Comparison of metal spraying with galvanising
Reason for use: General Information
Galvanising is a well established process for applying a corrosion protection layer of zinc to steel. Treated steelwork is immersed briefly in molten zinc and the coating builds up very quickly. Galvanised layers are usually of even thickness, dense and metallurgically bonded to the steel.
Thickness is typically 0.002 – 0.006 in (50 – 150μ). Coating compositions are sometimes varied to control deposit thickness and give better protection in certain specific environments.
Metal Spraying Offers the Following Advantages Over Galvanising
• Low heat input during spraying eliminates the risk of thermal distortion
• Low heat input eliminates the risk of thermal metallurgical degradation
• Sealed hollow fabrications may be treated without risk of explosion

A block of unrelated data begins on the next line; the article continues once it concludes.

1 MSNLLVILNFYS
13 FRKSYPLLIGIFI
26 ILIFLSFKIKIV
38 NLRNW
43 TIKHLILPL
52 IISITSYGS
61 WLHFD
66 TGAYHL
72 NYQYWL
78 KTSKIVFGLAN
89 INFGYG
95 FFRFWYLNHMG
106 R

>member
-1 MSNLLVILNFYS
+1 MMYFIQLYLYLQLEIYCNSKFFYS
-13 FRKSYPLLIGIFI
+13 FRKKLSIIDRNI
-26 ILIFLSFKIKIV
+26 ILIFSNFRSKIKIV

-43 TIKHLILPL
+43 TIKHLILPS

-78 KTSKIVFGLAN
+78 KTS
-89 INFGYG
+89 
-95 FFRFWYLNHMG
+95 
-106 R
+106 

• The process is not limited to zinc. The coating material may be selected specifically for the environment
• Coating thickness may be varied from place to place to provide extra protection in critical areas
• There is no limit to the size of article which can be treated
• Articles can be treated on site
• There is no effluent disposal problem
• Reduced stocks of zinc are required. Working capital is not tied up in a molten zinc bath
• Fuel is not needed to keep zinc molten when the process is not working
• Metal spraying is used to restore corrosion protection on damaged areas of welded galvanised steel.